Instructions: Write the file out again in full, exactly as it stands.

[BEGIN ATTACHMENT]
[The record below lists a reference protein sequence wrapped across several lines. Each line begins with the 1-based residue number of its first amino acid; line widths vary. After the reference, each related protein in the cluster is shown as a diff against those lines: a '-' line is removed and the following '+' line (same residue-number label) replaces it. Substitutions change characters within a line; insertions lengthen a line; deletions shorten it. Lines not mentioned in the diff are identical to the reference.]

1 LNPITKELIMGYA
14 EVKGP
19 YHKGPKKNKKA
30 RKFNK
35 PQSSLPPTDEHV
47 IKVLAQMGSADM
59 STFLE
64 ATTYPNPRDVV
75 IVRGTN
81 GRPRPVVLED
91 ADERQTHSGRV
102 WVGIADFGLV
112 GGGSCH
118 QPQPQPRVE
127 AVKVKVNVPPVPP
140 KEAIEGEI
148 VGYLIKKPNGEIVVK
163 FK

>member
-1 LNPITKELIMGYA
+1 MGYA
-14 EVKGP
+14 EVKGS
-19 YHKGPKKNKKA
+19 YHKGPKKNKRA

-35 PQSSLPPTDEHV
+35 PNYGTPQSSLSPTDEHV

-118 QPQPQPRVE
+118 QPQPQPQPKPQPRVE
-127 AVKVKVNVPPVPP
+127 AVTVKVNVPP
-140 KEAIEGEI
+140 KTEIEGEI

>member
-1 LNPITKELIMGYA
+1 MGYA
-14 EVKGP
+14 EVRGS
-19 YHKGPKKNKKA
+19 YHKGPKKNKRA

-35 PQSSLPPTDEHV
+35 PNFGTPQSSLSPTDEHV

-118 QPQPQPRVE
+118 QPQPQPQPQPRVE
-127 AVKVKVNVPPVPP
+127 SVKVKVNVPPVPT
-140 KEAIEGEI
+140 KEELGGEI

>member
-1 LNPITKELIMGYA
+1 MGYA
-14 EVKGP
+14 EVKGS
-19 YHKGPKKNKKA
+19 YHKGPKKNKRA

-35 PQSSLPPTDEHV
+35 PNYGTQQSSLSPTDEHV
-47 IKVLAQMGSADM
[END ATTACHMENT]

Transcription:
[The record below lists a reference protein sequence wrapped across several lines. Each line begins with the 1-based residue number of its first amino acid; line widths vary. After the reference, each related protein in the cluster is shown as a diff against those lines: a '-' line is removed and the following '+' line (same residue-number label) replaces it. Substitutions change characters within a line; insertions lengthen a line; deletions shorten it. Lines not mentioned in the diff are identical to the reference.]

1 LNPITKELIMGYA
14 EVKGP
19 YHKGPKKNKKA
30 RKFNK
35 PQSSLPPTDEHV
47 IKVLAQMGSADM
59 STFLE
64 ATTYPNPRDVV
75 IVRGTN
81 GRPRPVVLED
91 ADERQTHSGRV
102 WVGIADFGLV
112 GGGSCH
118 QPQPQPRVE
127 AVKVKVNVPPVPP
140 KEAIEGEI
148 VGYLIKKPNGEIVVK
163 FK

>member
-1 LNPITKELIMGYA
+1 MGYA
-14 EVKGP
+14 EVKGS
-19 YHKGPKKNKKA
+19 YHKGPKKNKRA

-35 PQSSLPPTDEHV
+35 PNYGTPQSSLSPTDEHV

-118 QPQPQPRVE
+118 QPQPQPQPKPQPRVE
-127 AVKVKVNVPPVPP
+127 AVTVKVNVPP
-140 KEAIEGEI
+140 KTEIEGEI

>member
-1 LNPITKELIMGYA
+1 MGYA
-14 EVKGP
+14 EVRGS
-19 YHKGPKKNKKA
+19 YHKGPKKNKRA

-35 PQSSLPPTDEHV
+35 PNFGTPQSSLSPTDEHV

-118 QPQPQPRVE
+118 QPQPQPQPQPRVE
-127 AVKVKVNVPPVPP
+127 SVKVKVNVPPVPT
-140 KEAIEGEI
+140 KEELGGEI

>member
-1 LNPITKELIMGYA
+1 MGYA
-14 EVKGP
+14 EVKGS
-19 YHKGPKKNKKA
+19 YHKGPKKNKRA

-35 PQSSLPPTDEHV
+35 PNYGTQQSSLSPTDEHV
-47 IKVLAQMGSADM